Arm lift recovery can be seamless if appropriate precautions are taken to avoid unnecessary side effects including:
- Incision line healing compromised
- Postoperative swelling
- Inner arm pain
Incision line compromise will occur if the incision line is too tight following repair. This side effect occurs if over aggressive excision of the redundant skin is completed. When skin line repair tightening is observed, the incision line healing is compromised.
In some cases, the incision line will actually separate sporadically thus resulting in prolonged arm lift recovery. This can mean a delay to return to full physical activity such as going to the gym or participating in outdoor activities.
Another concern of making incision lines too tight is prolonged incision line prominence resulting in an unsightly scar. Arm lift recovery is not officially over until contour and incision line healing has been optimized.
Postoperative swelling can also become observed if the inadvertent injury to superficial veins occurs during surgery or if appropriate compression garments are not applied immediately following surgery. Integral to performing upper arm lift is the use of liposuction to remove the fat.
After fat removal with either Renuvion technology and/or skin excision, i.e. Brachioplasty, skin tightening is achieved. When excising the skin, it is critical to avoid inadvertent injury to the superficial veins in the arm such as the basilica or cephalic veins.
As such, the use of liposuction will result not only in the removal of the fat but also in hydrodissecting the vital structures such as nerves and vessels out of the way.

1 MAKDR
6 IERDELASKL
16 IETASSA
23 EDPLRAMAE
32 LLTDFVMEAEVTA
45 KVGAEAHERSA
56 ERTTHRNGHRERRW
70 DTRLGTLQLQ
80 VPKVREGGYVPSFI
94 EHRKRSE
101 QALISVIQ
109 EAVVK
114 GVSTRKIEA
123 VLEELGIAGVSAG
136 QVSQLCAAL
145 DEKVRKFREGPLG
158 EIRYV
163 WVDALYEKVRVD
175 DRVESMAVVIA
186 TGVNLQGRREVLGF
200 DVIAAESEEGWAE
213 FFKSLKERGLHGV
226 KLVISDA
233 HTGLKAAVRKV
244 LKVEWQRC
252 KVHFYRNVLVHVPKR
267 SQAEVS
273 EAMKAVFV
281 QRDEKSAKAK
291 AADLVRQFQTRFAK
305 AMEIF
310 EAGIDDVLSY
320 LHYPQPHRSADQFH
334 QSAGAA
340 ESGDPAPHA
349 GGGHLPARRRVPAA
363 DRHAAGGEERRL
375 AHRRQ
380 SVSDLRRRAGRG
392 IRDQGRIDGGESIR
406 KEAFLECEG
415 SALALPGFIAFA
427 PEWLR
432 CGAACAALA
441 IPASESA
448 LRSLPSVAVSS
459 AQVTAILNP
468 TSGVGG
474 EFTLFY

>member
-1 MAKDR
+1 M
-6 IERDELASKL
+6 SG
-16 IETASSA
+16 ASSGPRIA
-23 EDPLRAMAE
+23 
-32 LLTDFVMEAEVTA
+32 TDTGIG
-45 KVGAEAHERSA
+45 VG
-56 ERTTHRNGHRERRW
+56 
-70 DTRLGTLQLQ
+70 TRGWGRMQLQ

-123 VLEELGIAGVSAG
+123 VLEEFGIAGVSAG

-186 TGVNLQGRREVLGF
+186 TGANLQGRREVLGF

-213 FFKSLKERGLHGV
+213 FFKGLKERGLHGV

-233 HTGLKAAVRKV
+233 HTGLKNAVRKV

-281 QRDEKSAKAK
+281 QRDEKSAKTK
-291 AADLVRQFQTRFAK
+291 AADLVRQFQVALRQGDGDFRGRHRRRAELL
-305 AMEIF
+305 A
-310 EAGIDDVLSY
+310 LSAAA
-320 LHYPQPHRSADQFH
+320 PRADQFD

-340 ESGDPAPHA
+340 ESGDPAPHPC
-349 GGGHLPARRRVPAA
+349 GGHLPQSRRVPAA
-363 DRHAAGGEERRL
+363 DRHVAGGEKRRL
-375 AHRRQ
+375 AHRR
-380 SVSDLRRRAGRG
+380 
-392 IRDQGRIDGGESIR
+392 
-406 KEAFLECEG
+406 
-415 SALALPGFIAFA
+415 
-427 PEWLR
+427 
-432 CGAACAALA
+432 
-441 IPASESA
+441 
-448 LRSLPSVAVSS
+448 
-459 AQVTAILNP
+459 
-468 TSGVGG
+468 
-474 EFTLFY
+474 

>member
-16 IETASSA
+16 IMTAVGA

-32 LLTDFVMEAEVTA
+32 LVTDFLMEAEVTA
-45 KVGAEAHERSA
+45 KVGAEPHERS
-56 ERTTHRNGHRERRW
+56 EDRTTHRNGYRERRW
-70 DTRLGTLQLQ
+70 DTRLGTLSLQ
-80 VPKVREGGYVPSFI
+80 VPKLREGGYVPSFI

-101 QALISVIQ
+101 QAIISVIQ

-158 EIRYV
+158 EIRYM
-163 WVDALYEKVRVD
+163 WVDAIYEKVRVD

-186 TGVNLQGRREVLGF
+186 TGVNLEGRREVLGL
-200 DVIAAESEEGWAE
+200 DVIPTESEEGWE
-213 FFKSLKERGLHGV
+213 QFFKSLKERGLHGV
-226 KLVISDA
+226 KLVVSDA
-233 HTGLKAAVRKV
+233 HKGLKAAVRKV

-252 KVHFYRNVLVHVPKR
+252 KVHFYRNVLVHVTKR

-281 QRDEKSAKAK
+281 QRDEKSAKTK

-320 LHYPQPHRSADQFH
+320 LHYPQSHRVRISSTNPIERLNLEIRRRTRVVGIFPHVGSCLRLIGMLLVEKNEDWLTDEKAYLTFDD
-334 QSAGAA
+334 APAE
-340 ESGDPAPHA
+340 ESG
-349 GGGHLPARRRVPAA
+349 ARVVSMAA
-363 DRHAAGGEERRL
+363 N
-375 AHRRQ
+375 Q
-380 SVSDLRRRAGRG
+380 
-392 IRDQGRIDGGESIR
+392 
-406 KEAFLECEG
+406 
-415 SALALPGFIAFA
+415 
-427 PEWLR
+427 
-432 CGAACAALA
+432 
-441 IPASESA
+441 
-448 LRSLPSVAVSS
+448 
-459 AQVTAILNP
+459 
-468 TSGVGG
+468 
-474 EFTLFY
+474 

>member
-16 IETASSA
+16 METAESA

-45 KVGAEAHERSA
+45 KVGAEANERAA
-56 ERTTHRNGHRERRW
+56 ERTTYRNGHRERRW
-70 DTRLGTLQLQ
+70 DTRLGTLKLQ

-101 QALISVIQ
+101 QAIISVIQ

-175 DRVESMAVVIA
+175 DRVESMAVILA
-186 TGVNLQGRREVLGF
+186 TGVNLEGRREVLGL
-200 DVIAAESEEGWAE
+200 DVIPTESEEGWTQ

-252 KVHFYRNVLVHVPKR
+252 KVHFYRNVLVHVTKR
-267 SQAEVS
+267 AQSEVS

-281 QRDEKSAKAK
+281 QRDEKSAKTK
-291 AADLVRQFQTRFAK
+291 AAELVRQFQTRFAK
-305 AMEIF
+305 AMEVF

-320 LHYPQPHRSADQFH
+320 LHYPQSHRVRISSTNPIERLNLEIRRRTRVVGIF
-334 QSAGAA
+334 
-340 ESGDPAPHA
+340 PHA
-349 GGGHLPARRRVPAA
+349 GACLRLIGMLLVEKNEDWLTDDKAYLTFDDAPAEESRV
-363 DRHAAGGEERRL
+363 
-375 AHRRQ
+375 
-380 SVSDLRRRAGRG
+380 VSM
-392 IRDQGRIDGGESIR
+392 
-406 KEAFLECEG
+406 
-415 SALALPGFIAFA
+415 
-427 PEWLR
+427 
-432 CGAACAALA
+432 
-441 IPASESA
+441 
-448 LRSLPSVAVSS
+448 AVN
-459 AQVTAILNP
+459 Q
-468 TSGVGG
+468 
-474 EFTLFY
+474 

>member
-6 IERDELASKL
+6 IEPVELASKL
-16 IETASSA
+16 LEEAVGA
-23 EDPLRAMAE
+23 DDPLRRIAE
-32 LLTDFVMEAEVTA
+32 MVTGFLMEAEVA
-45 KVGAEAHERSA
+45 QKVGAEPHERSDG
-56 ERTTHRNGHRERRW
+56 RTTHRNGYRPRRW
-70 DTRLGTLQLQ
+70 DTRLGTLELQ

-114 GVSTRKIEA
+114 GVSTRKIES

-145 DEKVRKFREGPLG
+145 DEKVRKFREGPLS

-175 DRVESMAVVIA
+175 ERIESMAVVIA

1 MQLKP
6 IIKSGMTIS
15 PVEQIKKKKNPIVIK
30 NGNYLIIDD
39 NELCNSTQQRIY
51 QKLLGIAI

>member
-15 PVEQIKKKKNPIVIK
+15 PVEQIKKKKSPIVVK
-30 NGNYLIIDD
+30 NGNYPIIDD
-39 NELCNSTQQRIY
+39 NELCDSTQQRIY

In this manner, hydrodissection avoid prolonged swelling caused by injured superficial veins. Optimizing postoperative compression garments is also a critical tool for minimizing postoperative swelling.
Proper compression garments positioned from the wrist to the shoulder is critical to avoiding what we call the tourniquet effect that is caused by compression garments being positioned and limited to the proximal arm.
This results in the superficial vein flow becoming constricted as observed by swelling of the forearm an, wrist, and hands. If not caught early, it will delay the ultimate resolution of swelling that typically requires only two weeks.
Inner arm pain is another side effect that occurs when irritation of a sensory nerve occurs during the excision of redundant skin. The nerve most often injured is called the antebrachial nerve and it travels on the inner aspect of the nerve.
Similar to its protective effects against the superficial veins. liposuction allows not only for the removal of the excess fat but also for hydrodissection of this nerve away from injury. If this nerve is injured, patients can have early postoperative pain which will compromise arm lift recovery.
In summary, with meticulous intraoperative maneuvers and postoperative precautions a smooth and quick arm lift recovery can be assured.
Please enjoy this 50-year-old female who was able to return to work with only a one-week arm lift recovery.